Natural Resources Management
Over the past 150 years the Greater Geraldton landscape has been modified by European agriculture to the point that there is less than 15% of pre-European vegetation remaining. The most significant remaining areas are in the Chapman and Greenough River catchments that are important areas of wildlife habitat. The Moresby ranges are also an important landform and natural resource of the region and are under consideration for management for conservation and community recreation.
The marine environment contains a valuable natural resource and biodiversity for the region. Although the marine areas are under the jurisdiction of Department of Fisheries and Department of Transport the City has an active interest in the future of these areas and also responsible for monitoring the marine life associated with the dive wreck The South Tomi located 3km off the Geraldton coast.
What is Natural Resource Management?
Australia's natural resources are under grave threat from climate change, water scarcity, pollution, the legacy of past land management change such as inappropriate land clearing, feral animals, weeds, and unsustainable farming practices and inappropriate development, particularly in coastal and peri-urban areas.
The City is an active participant in the regional Natural Resource Management (NRM) activities and people in local government are well positioned to promote NRM integration through providing local expertise and facilitating on-ground actions. Local government is also a significant land manager in its own right and manage its lands within an NRM framework. Local planning laws are integral to sustainable NRM.
Conservation reserves are areas of Crown land set aside for the protection and conservation of biodiversity and/or natural or cultural heritage values. There are three main types of conservation reserve in WA – nature reserves, national parks, and conservation parks.
Nature reserves are established for wildlife and landscape conservation, scientific study and preservation of features of archaeological, historic or scientific interest. Recreation that does not harm natural ecosystems is allowed, but other activities are usually not permitted.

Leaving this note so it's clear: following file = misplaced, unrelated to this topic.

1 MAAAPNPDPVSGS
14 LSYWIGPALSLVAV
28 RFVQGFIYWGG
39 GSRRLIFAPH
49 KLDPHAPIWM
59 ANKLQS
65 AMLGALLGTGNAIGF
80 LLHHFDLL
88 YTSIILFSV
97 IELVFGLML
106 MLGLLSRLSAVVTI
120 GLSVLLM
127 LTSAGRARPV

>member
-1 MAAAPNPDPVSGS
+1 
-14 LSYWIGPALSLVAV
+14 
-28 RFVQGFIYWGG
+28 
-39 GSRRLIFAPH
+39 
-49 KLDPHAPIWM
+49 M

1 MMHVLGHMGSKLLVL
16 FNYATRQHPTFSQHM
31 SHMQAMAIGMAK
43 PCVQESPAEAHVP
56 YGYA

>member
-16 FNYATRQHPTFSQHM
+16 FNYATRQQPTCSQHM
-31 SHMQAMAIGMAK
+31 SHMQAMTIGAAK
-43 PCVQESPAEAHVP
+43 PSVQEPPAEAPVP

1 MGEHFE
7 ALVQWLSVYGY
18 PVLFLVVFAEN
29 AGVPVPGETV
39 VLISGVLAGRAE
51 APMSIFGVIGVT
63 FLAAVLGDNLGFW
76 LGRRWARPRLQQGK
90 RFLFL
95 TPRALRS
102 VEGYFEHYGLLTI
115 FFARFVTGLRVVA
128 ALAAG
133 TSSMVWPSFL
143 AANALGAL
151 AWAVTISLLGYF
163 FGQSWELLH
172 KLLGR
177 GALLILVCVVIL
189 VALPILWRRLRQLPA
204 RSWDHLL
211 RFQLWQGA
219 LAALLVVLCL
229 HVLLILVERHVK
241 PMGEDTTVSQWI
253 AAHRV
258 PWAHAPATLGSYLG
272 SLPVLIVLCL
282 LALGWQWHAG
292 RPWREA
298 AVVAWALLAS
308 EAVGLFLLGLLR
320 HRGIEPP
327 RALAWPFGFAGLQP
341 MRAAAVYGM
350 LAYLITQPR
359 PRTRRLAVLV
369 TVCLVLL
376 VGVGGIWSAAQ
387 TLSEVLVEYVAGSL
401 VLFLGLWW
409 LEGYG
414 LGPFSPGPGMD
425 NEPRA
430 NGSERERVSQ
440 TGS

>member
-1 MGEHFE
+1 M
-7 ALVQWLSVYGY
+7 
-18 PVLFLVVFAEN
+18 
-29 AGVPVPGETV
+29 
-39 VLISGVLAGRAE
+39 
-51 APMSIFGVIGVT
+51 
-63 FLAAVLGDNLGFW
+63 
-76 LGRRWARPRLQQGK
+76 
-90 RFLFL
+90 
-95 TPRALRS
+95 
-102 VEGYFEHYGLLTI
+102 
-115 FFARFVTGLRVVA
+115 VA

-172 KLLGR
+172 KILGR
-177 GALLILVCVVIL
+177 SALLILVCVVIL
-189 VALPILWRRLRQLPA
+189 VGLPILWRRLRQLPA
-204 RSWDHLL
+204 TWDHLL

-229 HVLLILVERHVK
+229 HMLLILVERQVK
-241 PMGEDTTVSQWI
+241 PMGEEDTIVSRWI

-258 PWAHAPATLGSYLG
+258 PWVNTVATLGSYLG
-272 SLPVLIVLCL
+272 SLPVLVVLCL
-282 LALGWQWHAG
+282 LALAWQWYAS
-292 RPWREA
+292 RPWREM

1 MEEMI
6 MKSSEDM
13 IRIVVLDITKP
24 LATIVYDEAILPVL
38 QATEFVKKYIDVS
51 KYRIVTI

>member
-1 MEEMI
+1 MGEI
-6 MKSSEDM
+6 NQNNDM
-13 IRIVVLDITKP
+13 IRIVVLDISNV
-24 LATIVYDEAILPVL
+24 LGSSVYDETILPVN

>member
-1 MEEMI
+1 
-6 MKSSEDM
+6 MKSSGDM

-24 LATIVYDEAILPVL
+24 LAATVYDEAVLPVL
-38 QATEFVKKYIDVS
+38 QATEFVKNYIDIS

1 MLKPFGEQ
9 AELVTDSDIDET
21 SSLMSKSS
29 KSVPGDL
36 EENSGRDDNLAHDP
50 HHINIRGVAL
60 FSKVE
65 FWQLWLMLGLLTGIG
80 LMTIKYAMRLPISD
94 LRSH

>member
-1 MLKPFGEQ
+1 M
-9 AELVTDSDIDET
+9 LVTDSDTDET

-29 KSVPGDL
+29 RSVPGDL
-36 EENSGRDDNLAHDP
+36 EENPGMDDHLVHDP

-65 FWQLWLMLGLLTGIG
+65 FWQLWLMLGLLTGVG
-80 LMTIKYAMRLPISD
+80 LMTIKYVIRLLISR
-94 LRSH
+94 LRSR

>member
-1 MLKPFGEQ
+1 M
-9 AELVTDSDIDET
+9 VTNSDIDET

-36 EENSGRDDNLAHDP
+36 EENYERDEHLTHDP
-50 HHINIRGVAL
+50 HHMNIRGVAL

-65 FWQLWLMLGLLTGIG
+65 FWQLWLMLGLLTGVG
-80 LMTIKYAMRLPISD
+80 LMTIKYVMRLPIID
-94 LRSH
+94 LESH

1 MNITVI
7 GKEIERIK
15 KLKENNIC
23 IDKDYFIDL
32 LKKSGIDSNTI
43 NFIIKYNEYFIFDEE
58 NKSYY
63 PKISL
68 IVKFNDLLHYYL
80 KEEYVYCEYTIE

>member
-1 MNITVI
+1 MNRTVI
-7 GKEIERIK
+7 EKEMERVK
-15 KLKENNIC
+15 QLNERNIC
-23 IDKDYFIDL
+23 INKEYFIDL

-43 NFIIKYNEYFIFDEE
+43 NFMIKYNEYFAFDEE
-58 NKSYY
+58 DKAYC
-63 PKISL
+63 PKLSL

National parks are also established for wildlife and landscape conservation, scientific study, preservation of features of archaeological, historic or scientific interest, but are also able to be used for enjoyment by the public. They have national or international significance for scenic, biological or cultural values.
Conservation parks have the same purpose as national parks but do not have the same national or international significance (though they have significant local or regional value for conservation and recreation). Land is usually reserved as a conservation reserve rather than nature reserve or national park when there is a potential competing land use.
There are 65 Conservation Reserves in the Midwest Region managed by the City of Greater Geraldton.
Weeds of National Significance (WoNS)
Thirty two Weeds of National Significance (WoNS) have been identified by Australian governments based on their invasiveness, potential for spread and environmental, social and economic impacts. A list of 20 WoNS was endorsed in 1999 and a further 12 were added in 2012.
Information on the selection process is available on the Weeds Australia website.
Did you know that these plants are on the WONS list?
African Boxthorn - Introduced as a garden or hedge plant in the mid-1800s. Now a serious weed, particularly on neglected land in arid temperate Australia. May produce thickets that become refuges for feral animals.
Boneseed - First recorded in Australia in 1852 and commonly cultivated in gardens. This plant is a major environmental weed in south-eastern Australia. Widespread in winter rainfall areas and generally replaces Bitou Bush along the NSW south coast. Not an agricultural problem as bushes are susceptible to trampling and are eaten by stock.
Asparagus - Asparagus is widely cultivated for its edible green shoots (spears). It dies back to ground level in winter, producing a succession of shoots through late spring and early summer. Asparagus is widely naturalised near habitation in cooler parts of Australia and in temperate areas around the world. It may be a minor weed in some places.
Tamarisk - Introduced to Australia in about 1930. Salt tolerant and drought resistant. Useful as a windbreak and shade tree and its timber can be used for fence posts and firewood. Also used to stabilise sand dunes and to revegetate disturbed arid areas, a notable example occurring at Broken Hill, NSW. Now naturalised along 400 km of Finke River, NT and along Gascoyne River near Carnarvon, WA. Crowds out native vegetation. Salt excreted from leaf glands often increases surface soil salinity and eliminates less salt tolerant plants. Potentially a threat to many inland rivers.
Lantana Camara L. - Lantana is one of Australia’s most damaging invasive weeds. It is an aggressive invader that has naturalised in eastern Australia under a wide range of climatic conditions and is recognised as a major weed of pastures, plantations and native forests. Since its introduction to Australia as an ornamental plant in the early 1840s, lantana has spread to infest more than four million hectares of eastern Australia, from southern New South Wales to northern Queensland, and has invaded areas of the Torres Strait Islands, Northern Territory and Western Australia. In recognition of its impacts on primary industries, conservation and biodiversity, and the extent of its distribution in Australia, lantana has been named a Weed of National Significance.